Meiji Tokyo Renka has started off with a bang, and by that, I mean that it's basically a cross between 1800s Japan and Ouran High Host Club with roast beef. And you know what? I'm here for it. What's not to love? "Insert self here" girl gets transported to the past and immediately meets a harem of different boy stereotypes who apparently see no problem with her a) very different clothes, b) technology, and c) blatant confusion of the entire situation. I'll be interested to see where the second episode goes, but I can say for certain that it's definitely shaping up to be a fun, if not very serious, show.
Something I do love about it is that the main character, Mei, LOVES roast beef. I find this incredibly refreshing because "liking meat" tends to be a stereotype reserved for male characters, so it's nice to see a girl taking delight in the juicy and delectable delicacy that is beef because this is a love I think everyone can share equally.
Upon reflection, I was actually surprised to find that I'd never had roast beef, and immediately went a-huntin' online to find some information on it. Roast beef is a pretty ubiquitous term for any hunk of beef you happen to roast in the oven, so there are a lot of variations. Something to note is that there are some types of beef better suited for roasting than others. Rib roasts, for example, top-side of beef, or sirloin roasts. Something like a chuck roast, which my butcher mistakenly pointed me toward, has tissue better suited for low and slow cooking, and not the higher heats of an oven.
Get ye to your butcher! I co-opted the famous Jamie Oliver's roast recipe to match what I saw in the show. His original recipe is linked below, and I barely made changes. I subbed out a deeper berry jam in the gravy for strawberry, both as a nod to strawberry cake, which is the bread and butter of anime like this one, but also because it was what I had on hand. I went for a sirloin roast instead of top side of beef, because it was what my butcher had. And, I adjusted cooking times for a rarer end result, because I happen to love rare meat. Shockingly, this is very simple to make, yet incredibly impressive! Make it tonight for your friends, and maybe you all will be transported to another time, and another place.
Watch the video below to see the full process.
Adapted from this recipe here.
-3 lb sirloin roast
-Salt and pepper
-1/2 large yellow onion
-2 carrots, scrubbed
-1/2 head of celery
-1/2 head of garlic
-2 sprigs rosemary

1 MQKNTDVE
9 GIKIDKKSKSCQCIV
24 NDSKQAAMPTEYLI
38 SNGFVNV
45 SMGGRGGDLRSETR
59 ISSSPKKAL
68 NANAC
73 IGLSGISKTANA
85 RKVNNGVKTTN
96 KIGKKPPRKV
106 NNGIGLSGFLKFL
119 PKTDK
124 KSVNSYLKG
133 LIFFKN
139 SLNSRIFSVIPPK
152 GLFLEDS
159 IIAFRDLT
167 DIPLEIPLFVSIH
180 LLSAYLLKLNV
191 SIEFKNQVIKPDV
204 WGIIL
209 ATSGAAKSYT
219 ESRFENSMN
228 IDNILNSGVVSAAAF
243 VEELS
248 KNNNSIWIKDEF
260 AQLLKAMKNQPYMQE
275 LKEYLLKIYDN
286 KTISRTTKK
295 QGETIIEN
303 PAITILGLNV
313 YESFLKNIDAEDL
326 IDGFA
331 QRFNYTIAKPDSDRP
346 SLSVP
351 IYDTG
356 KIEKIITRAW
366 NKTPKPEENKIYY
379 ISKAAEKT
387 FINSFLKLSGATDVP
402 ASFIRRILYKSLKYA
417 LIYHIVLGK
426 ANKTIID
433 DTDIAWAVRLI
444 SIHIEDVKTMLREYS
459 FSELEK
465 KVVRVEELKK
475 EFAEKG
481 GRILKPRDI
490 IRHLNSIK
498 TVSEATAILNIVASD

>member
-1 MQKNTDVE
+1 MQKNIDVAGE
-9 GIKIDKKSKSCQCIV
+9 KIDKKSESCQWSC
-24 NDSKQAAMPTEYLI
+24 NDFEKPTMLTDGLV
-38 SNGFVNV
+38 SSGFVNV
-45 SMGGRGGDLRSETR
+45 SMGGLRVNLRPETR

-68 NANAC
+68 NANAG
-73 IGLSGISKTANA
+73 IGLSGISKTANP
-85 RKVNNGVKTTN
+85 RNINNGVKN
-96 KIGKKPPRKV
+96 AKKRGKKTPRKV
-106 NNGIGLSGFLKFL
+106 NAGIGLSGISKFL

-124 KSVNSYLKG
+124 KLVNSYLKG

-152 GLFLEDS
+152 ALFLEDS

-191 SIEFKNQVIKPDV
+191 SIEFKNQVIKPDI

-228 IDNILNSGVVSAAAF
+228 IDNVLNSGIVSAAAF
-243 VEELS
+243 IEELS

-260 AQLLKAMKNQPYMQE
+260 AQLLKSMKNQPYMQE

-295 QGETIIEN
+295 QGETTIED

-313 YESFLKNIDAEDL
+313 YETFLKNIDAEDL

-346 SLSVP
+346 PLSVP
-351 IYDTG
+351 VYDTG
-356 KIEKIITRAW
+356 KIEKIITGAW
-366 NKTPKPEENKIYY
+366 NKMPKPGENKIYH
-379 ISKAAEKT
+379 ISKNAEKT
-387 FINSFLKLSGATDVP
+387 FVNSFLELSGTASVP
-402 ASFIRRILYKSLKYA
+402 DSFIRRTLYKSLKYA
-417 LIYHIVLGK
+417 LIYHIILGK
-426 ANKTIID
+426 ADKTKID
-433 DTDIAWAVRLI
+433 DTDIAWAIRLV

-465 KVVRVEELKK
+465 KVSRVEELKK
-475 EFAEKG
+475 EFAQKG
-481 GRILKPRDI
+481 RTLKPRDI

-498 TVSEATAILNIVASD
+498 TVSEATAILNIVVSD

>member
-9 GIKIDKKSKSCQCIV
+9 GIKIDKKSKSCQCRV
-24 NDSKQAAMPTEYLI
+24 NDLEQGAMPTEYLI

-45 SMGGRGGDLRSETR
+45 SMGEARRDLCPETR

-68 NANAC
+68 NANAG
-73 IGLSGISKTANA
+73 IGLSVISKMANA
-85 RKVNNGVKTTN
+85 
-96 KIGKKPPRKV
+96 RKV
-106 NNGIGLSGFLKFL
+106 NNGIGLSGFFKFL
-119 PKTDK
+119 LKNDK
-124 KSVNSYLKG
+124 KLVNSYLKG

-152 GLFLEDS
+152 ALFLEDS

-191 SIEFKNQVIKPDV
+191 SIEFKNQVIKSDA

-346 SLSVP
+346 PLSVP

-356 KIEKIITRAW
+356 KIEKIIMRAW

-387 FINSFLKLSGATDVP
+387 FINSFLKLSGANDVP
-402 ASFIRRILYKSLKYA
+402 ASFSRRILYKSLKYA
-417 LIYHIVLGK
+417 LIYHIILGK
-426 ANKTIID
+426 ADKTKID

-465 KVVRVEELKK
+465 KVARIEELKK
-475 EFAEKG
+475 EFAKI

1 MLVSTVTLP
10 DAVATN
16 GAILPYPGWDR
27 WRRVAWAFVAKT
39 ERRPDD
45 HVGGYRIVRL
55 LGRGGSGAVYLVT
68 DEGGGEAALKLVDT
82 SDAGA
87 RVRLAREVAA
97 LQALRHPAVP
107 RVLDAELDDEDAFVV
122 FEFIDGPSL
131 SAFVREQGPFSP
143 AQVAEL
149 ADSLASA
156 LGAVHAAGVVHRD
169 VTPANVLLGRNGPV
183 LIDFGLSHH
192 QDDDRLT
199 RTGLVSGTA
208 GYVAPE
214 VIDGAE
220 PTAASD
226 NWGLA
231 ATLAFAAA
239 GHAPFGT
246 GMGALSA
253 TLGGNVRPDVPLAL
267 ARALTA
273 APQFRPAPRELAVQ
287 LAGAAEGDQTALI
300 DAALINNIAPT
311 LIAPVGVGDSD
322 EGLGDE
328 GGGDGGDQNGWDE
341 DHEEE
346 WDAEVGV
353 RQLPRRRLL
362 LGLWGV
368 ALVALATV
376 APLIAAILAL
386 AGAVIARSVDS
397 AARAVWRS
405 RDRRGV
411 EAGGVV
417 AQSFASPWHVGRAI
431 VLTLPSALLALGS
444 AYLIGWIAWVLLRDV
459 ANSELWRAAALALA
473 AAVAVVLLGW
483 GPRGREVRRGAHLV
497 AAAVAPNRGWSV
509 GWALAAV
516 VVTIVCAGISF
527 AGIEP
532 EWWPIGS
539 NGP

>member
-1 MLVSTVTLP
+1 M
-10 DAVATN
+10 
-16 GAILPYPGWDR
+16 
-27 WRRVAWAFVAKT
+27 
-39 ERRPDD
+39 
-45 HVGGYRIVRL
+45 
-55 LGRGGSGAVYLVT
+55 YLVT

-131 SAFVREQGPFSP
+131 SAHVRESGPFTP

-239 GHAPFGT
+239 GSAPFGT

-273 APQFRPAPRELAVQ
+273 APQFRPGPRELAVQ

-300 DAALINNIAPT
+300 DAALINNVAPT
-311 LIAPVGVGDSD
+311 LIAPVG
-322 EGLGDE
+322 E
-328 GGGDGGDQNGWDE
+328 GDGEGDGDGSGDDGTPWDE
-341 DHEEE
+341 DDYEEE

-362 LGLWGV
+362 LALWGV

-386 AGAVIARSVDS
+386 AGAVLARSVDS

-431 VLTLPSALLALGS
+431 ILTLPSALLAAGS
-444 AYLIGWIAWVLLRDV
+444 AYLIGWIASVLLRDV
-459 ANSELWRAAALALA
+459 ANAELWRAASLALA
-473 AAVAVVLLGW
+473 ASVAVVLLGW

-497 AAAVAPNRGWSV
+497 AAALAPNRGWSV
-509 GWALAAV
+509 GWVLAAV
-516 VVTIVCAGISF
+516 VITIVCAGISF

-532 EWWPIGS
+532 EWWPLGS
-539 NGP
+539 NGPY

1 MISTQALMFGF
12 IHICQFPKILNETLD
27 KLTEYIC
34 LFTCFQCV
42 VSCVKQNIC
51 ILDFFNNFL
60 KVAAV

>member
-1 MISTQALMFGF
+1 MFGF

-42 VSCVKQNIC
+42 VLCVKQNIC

-3 bay leaves
-1 tablespoon flour
-1 box (roughly 1 liter) of beef stock
-Roughly 1 cup of red wine
-1 tablespoon strawberry jam
1. Two days in advance, season the roast with salt. Leave in the fridge.
2. Preheat the oven to 350 F. Get roast pan out and ready to go. When ready to cook, take the roast out and pat dry. Coat with olive oil, and rub in salt and pepper. Heat a pan on high heat. Scrub celery and carrots. Place roast into the pan to sear the side, about 5-7 minutes. While searing, chop onion into large chunks. Chop carrot into large chunks. Flip the roast so the other side can sear, and large chop the celery, and then smash the garlic bulb open so the cloves aren't stuck together.
3. Sear each side of the roast, about 1 minute on each side. Use your tongs to keep the roast upright. Remove from the heat and set aside on a plate. Add more oil if the pan seems dry. Toss vegetables into the pan along with the rosemary and bay leaf. Toss a few times, and let cook, about 2 minutes or until just seared. Remove from heat, and layer into the bottom of the roast pan.
4. Place roast on top of the vegetables, making sure it's sitting evenly in the roasting pan. Put in the oven for 1 hour (for medium-medium rare). When done, remove roast from the pan, put on a plate, and cover with foil to rest. Place vegetables back in the pan you used to sear the meat, crank heat up to medium-high, and sprinkle in the flour. Use a wooden spoon to toss the flour through the vegetables, and squash the veggies into smaller chunks and bits. Deglaze the pan with the red wine, scraping up all the burny bits at the bottom of the pan. Tap in the jam, and swirl through the pan.
5. Add in the beef stock. Bring to a simmer, and cook for thirty minutes, smashing down veggies as they cook to release more yummy flavor. You want to let the gravy thicken a good bit. After thirty minutes have passed, or it is thickened to your liking, add in any juices the roast released after resting and stir through.
6. Strain gravy through a sieve to remove any bits. Thinly slice the roast so across the grain. Serve with hot gravy!
I hope you enjoyed this post! Check in next week for another recipe, and to check out more anime food recipes, visit my blog. If you have any questions or comments, leave them below! I recently got a Twitter, so you can follow me at @yumpenguinsnack if you would like, and DEFINITELY feel free to send me food requests! My Tumblr is yumpenguinsnacks.tumblr.com. Find me on Youtube for more video tutorials! Enjoy the food, and if you decide to recreate this dish, show me pics! :D
In case you missed it, check out our last dish: Hot Tub Tamago from Kakuriyo-Bed and Breakfast for Spirits-. What other famous anime dishes would you like to see Emily make on COOKING WITH ANIME?